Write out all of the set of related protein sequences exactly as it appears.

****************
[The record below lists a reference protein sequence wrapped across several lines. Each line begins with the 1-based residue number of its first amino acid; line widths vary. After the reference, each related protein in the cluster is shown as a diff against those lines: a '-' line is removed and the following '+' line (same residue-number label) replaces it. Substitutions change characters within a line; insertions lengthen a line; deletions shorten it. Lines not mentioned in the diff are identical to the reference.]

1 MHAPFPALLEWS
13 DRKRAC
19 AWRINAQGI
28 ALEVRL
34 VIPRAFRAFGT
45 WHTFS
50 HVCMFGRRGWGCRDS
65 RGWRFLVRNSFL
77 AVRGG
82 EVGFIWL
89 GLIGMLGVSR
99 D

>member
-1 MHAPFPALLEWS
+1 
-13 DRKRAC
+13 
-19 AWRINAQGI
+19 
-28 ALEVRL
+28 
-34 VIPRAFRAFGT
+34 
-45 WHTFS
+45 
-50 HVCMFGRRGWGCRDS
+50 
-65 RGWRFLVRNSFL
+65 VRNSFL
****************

[The record below lists a reference protein sequence wrapped across several lines. Each line begins with the 1-based residue number of its first amino acid; line widths vary. After the reference, each related protein in the cluster is shown as a diff against those lines: a '-' line is removed and the following '+' line (same residue-number label) replaces it. Substitutions change characters within a line; insertions lengthen a line; deletions shorten it. Lines not mentioned in the diff are identical to the reference.]

1 MHAPFPALLEWS
13 DRKRAC
19 AWRINAQGI
28 ALEVRL
34 VIPRAFRAFGT
45 WHTFS
50 HVCMFGRRGWGCRDS
65 RGWRFLVRNSFL
77 AVRGG
82 EVGFIWL
89 GLIGMLGVSR
99 D

>member
-1 MHAPFPALLEWS
+1 
-13 DRKRAC
+13 
-19 AWRINAQGI
+19 
-28 ALEVRL
+28 
-34 VIPRAFRAFGT
+34 
-45 WHTFS
+45 
-50 HVCMFGRRGWGCRDS
+50 
-65 RGWRFLVRNSFL
+65 VRNSFL